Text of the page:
Kids kept out of school because of religion

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Copy of nm zulu2~2.JPG THE MERCURY Motherland Zulu, centre, will not allow her children, front left, Thando, 1, Thulile, 8, back left, Salam, 3, Thobeka, 16, and, far right, Thembeka, 10, to go to school. Picture: Patrick Mtolo

Durban -

While thousands of pupils revelled in the delight of going back to school, five children from a Shongweni Dam family continued with life as normal.

This is because their parents believe the education system has been diluted and does not advocate the word of God. Three of the children are of a school-going age.

Speaking to The Mercury on Thursday, the mother of the children, Motherland Zulu, 34, said they took the decision because of their religious beliefs.

“The religion we practise doesn’t advocate for children to go to school. Schools nowadays don’t even teach kids about the word of God. There are no Bible studies. We don’t like how the government nurtures our children – it’s against God’s teachings,” she said.

One of the children, Thulile, 8, has not set foot in a classroom. Two of her older siblings, Thobeka, 16, and Thembeka, 10, stopped going to school in 2009 in grades 5 and 1, respectively. They both went to Shongweni Dam Primary School. The other two, Salam, 3, and Thando, 1, are too young for school.

“Our religion warns against worldly and material things… We read the Bible. We are not Rastafarian. We are Nazareth. We abide by the 10 Commandments,” she said.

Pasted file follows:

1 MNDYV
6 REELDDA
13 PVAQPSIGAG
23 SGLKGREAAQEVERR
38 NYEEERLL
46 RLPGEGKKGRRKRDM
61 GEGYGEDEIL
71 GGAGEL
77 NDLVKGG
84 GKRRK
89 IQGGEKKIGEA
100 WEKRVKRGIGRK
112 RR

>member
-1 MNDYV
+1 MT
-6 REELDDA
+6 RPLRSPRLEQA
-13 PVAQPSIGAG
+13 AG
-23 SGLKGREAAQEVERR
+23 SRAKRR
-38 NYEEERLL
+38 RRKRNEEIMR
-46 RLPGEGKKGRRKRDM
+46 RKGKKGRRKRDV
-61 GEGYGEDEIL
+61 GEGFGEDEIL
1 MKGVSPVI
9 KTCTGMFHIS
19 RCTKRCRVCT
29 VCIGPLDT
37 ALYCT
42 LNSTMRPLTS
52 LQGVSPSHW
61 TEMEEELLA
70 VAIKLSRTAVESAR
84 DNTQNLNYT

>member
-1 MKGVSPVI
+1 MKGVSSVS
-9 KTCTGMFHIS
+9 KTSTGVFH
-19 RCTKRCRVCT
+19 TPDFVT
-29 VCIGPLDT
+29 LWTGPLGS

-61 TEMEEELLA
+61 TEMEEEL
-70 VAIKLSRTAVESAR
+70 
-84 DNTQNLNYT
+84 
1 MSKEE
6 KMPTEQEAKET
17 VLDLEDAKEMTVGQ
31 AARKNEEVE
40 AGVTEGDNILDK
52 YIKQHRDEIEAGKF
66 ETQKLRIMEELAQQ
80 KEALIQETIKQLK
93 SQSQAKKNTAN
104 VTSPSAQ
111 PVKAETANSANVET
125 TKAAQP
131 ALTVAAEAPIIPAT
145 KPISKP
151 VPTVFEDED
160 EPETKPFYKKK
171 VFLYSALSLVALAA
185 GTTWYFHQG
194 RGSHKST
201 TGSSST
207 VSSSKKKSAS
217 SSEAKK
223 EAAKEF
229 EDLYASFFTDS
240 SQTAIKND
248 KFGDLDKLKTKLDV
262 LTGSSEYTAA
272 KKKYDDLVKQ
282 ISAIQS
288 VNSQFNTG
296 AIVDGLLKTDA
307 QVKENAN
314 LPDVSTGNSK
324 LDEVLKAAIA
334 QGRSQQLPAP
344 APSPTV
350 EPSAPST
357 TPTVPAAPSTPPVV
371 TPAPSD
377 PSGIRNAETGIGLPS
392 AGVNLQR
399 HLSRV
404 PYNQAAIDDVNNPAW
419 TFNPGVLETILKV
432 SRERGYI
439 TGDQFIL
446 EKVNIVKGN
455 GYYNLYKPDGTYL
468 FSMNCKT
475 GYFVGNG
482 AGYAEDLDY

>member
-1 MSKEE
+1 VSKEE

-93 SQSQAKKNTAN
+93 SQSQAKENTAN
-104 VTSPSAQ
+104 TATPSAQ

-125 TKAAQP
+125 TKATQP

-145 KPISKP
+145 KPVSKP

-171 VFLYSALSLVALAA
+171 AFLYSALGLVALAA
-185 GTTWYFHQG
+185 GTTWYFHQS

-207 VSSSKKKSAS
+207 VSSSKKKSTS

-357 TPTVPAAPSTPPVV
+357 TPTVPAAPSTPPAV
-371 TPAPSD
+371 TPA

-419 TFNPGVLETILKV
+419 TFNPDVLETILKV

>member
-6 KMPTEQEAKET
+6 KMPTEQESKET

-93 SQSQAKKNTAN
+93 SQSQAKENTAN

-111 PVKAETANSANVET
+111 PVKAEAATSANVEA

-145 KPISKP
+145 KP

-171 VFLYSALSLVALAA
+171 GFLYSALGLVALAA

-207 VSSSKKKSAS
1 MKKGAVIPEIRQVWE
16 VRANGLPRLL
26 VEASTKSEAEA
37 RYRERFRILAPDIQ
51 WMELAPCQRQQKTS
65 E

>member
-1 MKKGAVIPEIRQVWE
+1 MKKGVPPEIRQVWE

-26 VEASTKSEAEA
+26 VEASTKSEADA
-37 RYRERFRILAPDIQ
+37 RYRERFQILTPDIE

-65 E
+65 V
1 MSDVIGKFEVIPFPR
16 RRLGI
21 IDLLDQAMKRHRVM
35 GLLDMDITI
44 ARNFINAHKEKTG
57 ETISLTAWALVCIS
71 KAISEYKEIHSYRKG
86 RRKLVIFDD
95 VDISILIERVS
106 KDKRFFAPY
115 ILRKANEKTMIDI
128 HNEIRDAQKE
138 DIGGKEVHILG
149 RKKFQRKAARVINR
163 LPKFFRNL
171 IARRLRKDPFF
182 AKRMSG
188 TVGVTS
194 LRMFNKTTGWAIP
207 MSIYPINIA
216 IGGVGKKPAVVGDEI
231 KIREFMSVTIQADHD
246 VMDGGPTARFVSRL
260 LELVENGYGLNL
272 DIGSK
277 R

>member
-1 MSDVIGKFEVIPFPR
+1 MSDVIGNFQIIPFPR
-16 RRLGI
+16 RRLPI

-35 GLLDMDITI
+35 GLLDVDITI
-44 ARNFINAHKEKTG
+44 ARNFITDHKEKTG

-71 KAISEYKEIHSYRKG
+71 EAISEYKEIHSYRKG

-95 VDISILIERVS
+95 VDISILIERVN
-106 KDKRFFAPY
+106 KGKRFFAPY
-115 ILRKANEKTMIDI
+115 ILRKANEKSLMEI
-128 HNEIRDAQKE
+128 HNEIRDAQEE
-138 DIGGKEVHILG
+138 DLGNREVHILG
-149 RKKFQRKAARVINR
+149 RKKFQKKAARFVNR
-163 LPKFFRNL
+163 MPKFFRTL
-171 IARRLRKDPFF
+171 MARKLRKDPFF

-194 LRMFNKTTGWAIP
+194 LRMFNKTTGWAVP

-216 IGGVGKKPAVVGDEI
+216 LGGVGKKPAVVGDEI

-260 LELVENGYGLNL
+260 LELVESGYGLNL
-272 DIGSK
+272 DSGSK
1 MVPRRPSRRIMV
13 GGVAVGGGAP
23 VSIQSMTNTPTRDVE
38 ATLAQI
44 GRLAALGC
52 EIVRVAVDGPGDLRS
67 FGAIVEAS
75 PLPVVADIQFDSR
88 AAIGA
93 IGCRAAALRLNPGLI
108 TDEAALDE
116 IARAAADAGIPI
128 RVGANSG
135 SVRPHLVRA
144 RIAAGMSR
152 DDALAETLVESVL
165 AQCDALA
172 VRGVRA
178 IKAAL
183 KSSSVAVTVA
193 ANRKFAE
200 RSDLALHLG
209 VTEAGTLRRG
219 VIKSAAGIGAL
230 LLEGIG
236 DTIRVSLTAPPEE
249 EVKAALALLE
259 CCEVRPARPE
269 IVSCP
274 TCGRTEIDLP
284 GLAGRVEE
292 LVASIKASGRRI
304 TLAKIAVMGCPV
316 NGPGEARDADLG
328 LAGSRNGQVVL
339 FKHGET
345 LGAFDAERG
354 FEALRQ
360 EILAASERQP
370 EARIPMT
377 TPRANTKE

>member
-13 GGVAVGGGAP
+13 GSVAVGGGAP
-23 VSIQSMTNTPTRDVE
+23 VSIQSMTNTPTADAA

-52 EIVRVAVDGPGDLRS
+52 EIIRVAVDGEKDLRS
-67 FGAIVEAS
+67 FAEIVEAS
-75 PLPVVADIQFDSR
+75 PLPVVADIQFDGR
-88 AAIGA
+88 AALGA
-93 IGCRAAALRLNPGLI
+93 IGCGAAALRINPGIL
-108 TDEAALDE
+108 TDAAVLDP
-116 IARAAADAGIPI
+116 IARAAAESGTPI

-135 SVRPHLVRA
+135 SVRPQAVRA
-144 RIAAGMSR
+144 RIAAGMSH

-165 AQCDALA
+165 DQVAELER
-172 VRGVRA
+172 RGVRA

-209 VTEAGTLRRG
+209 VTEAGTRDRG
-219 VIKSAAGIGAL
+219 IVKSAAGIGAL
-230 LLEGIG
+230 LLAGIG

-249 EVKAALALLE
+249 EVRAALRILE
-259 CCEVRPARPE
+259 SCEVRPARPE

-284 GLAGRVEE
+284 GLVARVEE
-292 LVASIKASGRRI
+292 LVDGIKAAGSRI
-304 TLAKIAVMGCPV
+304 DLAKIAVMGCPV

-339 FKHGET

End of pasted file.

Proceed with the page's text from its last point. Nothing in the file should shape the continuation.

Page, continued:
Zulu said that while her husband, Rasjuda Zulu, matriculated, she only attended school up to Grade 5, and that they “only went to school because we were obeying our parents’ instructions”.

“In not taking our kids to school, it doesn’t necessarily mean we don’t love them – we do,” she said.

She said that she taught them English, Zulu and maths herself at home.

Asked how the couple earned a living, she said: “We don’t get any government grant. I knit hats and scarves and my husband repairs shoes. I don’t think they’ll ever go to school,” she said. “They might decide at a later stage in their lives, but for now, they’ll have to respect us as their parents.”

Ncumisa Fandes, a spokeswoman for the Provincial Department of Social Development, said that the department would send social workers to assess whether the children’s rights to education were being infringed.

Provincial education spokesman Bhekisisa Mncube said: “The constitution states that every child has a right to an education. However, what it doesn’t say is whether the children get state, private or home schooling. People also have a right to practise religion. As to which overrides which, only the constitutional court can determine that.”

The Mercury


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